Everyone loves lobster. A little butter, a little candlelight, yum! But, have you ever wondered about the secret life of this tasty crustacean? Here are 50 fun facts you probably never knew about the lowly lobster.
Lobsters were once considered the poor man’s chicken. In Colonial times, it was fed to pigs and goats and only eaten by paupers.
Lobsters aren’t red. They turn red when cooked, but in nature they can be green or yellow or even bright blue.
Lobster fishermen throw back lobsters that are too small and lobsters that are too big. The small ones need to grow, while the large ones add vigour to the gene pool.
When lobsters mate, the eggs aren’t fertilized right away. The female carries the male’s sperm and chooses when to fertilize her eggs.
Lobsters shed their shells, or molt.
A female lobster can only mate just after she has molted.
Lobsters can swim forward and backward. When they’re alarmed, they scoot away in reverse by rapidly curling and uncurling their tails.
Because its nervous system is similar to that of grasshoppers and ants, lobsters are sometimes called “bugs.”
When food is scarce, lobsters can turn cannibal and dine on smaller lobsters.
Lobsters reproduce by laying lobster eggs. The eggs are carried by the female until they’re ready to hatch.
Lobster eggs are called roe, just like fish eggs.
Slaves sometimes dined like kings, often eating lobster because it was plentiful and cheap.
Lobsters are usually caught in an underwater trap called a “lobster pot,” baited with dead fish.
Lobsters usually feed on bottom dwellers like clams, snails, and crabs.
Lobsters live in the murk and mud at the bottom of the ocean.
Lobsters can grow up to four feet long and weigh as much as 40 pounds.
It is believed that lobsters can live as long as 100 years.
Lobsters have a crusher claw and a pincer claw; some lobsters have the crusher claw on the right side and others have it on the left.
Native Americans ate lobsters after wrapping them in seaweed and baking them over hot rocks.
Lobster meat is a great source of protein, providing 28 grams of protein per cup.
Lobsters are a great source of heart-healthy omega-3 fatty acids.
If you hold the butter, lobsters aren’t fattening. Three and a half ounces only have 96 calories and about two grams of fat.
Lobsters are considered marine crustaceans along with shrimp, krill, and barnacles.
Lobsters were once so plentiful that after a storm they would wash ashore in deep piles.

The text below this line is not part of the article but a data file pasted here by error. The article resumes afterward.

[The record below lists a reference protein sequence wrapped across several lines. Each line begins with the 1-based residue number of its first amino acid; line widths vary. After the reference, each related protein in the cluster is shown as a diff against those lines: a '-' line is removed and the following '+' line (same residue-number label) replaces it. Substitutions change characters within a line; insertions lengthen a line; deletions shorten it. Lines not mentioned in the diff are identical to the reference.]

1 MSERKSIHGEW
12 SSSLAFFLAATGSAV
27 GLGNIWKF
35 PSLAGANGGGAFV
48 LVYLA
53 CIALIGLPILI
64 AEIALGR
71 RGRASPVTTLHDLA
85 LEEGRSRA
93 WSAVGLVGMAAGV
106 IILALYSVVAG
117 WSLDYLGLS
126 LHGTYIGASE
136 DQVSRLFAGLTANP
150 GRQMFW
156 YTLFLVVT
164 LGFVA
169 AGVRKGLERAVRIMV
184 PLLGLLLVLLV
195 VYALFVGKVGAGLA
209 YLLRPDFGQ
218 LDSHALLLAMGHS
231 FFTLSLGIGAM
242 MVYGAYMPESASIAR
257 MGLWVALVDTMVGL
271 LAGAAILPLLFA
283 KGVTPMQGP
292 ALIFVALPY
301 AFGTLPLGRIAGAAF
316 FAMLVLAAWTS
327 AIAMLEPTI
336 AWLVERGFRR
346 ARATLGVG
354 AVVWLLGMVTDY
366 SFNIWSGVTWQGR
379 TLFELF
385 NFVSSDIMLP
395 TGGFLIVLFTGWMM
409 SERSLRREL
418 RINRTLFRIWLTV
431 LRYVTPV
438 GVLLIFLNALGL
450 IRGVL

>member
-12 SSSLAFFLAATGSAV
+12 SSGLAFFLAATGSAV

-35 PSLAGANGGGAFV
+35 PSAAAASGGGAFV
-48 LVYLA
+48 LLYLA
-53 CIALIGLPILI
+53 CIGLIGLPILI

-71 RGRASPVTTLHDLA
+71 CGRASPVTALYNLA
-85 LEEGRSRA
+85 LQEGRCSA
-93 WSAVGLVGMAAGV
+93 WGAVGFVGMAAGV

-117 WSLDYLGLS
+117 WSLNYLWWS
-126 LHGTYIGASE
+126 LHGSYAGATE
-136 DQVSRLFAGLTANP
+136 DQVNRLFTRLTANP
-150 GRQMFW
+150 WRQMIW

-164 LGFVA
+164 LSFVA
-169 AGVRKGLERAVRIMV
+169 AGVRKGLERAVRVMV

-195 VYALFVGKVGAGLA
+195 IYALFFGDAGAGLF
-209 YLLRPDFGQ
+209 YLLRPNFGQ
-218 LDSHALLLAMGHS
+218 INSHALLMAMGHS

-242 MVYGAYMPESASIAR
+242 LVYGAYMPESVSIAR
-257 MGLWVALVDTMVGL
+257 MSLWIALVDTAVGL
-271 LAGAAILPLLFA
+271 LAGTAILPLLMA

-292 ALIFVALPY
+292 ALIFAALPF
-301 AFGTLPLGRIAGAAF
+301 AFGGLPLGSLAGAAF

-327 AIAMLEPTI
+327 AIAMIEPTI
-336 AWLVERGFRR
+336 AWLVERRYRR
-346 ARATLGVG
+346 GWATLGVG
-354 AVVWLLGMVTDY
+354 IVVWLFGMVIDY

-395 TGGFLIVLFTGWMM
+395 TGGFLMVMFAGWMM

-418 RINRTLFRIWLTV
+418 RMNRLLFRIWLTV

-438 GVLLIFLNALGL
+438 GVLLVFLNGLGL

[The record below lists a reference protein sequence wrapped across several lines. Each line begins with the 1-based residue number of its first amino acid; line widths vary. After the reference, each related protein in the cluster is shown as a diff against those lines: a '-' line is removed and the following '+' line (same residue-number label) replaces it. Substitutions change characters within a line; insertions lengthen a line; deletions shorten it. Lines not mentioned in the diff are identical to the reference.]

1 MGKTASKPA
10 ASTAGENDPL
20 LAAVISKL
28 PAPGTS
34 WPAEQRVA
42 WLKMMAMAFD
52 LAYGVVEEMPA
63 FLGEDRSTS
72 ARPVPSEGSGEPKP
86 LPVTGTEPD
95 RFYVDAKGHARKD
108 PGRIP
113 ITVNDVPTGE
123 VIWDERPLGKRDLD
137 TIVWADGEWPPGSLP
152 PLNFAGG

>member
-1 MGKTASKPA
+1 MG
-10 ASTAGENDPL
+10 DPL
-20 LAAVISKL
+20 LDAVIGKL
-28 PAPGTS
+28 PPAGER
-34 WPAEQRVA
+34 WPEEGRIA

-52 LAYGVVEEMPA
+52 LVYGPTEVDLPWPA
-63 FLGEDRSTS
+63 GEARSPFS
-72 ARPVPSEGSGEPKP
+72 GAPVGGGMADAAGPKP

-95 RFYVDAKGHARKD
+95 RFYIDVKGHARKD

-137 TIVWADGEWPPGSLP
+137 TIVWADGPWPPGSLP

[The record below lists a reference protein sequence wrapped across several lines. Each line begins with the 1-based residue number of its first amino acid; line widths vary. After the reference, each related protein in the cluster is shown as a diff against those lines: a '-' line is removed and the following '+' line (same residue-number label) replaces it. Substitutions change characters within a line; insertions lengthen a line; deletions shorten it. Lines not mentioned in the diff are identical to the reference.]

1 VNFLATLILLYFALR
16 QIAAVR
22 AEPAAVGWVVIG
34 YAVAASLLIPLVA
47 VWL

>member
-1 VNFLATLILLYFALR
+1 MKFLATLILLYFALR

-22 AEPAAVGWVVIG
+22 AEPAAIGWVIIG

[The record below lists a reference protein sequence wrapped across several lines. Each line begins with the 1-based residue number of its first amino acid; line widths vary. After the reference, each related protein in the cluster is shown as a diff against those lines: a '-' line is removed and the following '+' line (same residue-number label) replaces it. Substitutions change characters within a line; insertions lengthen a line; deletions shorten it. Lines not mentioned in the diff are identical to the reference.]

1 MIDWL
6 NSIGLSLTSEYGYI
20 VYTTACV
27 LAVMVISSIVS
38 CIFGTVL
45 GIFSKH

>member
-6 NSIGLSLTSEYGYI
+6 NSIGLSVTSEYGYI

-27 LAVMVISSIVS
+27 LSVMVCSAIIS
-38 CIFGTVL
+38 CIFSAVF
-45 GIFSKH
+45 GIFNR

Lobsters were originally gathered by hand. It wasn’t until the mid-19th century that lobster trapping became popular.
Soft-shelled lobster is considered to have sweeter, more tender meat.
A soft-shelled lobster is one that has just molted and is in a growing phase.
Soft-shelled lobsters are called “shedders.”
Hard-shelled lobsters have darker claws than the soft-shelled ones.
Even full-grown lobsters can fall prey to codfish and the occasional octopus.
Lobsters have poor eyesight, but have highly developed senses of smell and taste.
It’s not illegal to hunt lobsters at night with a flashlight, but the limit you can take is seven.
Lobsters can be grown on farms.
Lobster blood is not red like ours; it’s clear.
When cooked, lobster blood turns into a whitish gel.
A lobster will, quite literally, drown in fresh water.
Lobsters have teeth in their stomachs.
The lobster’s voice is a crackly noise some people compare to violins.
It’s a myth that lobsters scream when you put them in hot water – they have no lungs and no vocal cords.
A one-pound lobster should be cooked for about 15 minutes.
Lobster steamed in beer is delicious. A pilsner or lager is the best choice
Some states allow commercial fisherman to use as many as 800 lobster pots.
The design of the lobster pot has not changed much in the last 200 years.
It is illegal to boil lobsters in some places, such as the village of Reggio Emilia in Italy.
Grilled lobster tails are a true delicacy.
There is meat in lobster legs. Bite down hard and you can suck it out.
Lobsters use their three pairs of antennas as sensors.
The black line you see on the lobster’s tail is unfertilized eggs; you can eat them.
The tomalley is not the lobster’s liver, it’s part of the digestive tract.
The tomalley turns green when cooked; some people considered it a delicacy.